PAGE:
Filaggrin loss-of-function mutations and incident cancer: a population-based study
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BACKGROUND: Loss-of-function mutations in the filaggrin gene (FLG) could have opposing effects on cancer risk, as mutations are associated with both 10% higher serum vitamin D levels, which may protect against cancer, and with impaired skin barrier function, which may lead to higher cancer susceptibility.
OBJECTIVES: To investigate the association of the FLG genotype and cancer types in four population-based cohorts.
METHODS: A total of 13,376 individuals were genotyped for FLG mutations. Information on cancer was obtained from the Danish Cancer Registry. Persons with a history of cancer at baseline were excluded from prospective analyses.
RESULTS: There were 1339 incident cancers (median follow-up 11·4 years). The hazard ratios (HRs) and 95% confidence intervals (CIs) for FLG mutation carriers vs. wild types were: for any cancer (HR 0·95, 95% CI 0·78-1·16), any cancer excluding nonmelanoma skin cancer (NMSC) (HR 1·05, 95% CI 0·84-1·31), head and neck cancer (HR 1·72, 95% CI 0·71-4·15), colorectal cancer (HR 0·82, 95% CI 0·44-1·52), bronchus and lung cancer (HR 1·34, 95% CI 0·77-2·33), breast cancer (HR 0·58, 95% CI 0·30-1·14), uterine cancer (HR 0·42, 95% CI 0·06-3·10), prostate cancer (HR 1·09, 95% CI 0·61-1·94), urinary cancer (HR 1·30, 95% CI 0·51-3·29), malignant melanoma (HR 1·03, 95% CI 0·41-2·58) and NMSC (HR 0·70, 95% CI 0·47-1·05). Among participants aged over 60 years at baseline, we found statistically significant lower risks of all cancers and NMSC among FLG mutation carriers.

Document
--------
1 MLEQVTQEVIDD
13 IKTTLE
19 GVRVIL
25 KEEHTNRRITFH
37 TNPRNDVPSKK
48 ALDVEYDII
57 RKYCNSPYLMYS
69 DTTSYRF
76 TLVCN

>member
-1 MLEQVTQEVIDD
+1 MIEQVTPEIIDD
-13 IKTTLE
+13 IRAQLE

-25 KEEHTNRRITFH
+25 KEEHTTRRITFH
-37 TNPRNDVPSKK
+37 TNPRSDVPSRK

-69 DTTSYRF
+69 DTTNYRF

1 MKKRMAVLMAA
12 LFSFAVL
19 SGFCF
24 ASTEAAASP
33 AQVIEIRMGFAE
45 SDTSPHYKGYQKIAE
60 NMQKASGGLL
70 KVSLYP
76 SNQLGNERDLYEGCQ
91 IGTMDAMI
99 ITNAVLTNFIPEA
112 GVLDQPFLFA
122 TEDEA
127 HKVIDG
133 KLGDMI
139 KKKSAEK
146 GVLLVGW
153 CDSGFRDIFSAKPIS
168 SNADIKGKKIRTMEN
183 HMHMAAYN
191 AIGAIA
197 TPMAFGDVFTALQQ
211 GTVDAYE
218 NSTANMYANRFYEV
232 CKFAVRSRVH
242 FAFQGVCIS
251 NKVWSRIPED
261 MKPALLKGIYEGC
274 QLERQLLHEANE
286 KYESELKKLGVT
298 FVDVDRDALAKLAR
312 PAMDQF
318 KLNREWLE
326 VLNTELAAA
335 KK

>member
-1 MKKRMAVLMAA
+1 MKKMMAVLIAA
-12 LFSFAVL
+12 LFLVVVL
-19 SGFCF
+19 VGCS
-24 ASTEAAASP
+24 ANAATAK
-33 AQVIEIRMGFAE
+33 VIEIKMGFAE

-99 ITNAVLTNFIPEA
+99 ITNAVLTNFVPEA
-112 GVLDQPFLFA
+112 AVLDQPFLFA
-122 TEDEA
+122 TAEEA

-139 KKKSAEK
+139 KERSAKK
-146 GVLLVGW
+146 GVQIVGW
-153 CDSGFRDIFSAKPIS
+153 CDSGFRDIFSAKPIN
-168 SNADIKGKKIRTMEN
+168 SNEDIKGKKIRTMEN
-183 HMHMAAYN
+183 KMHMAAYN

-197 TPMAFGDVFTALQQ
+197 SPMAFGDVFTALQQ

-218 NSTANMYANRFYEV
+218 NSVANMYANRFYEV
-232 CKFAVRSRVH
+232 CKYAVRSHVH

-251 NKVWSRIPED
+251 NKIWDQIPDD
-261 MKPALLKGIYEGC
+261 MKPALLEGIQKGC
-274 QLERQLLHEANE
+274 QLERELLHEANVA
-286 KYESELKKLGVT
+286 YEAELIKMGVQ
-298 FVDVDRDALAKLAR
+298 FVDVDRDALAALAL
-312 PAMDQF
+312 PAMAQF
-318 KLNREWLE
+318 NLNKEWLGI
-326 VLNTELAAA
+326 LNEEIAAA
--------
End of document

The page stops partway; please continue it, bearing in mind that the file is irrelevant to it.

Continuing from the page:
CONCLUSIONS: The only significant associations between FLG loss-of-function mutations and cancer were in subgroup analyses.
|Journal||British Journal of Dermatology|
|Number of pages||8|
|Publication status||Published - Dec 2014|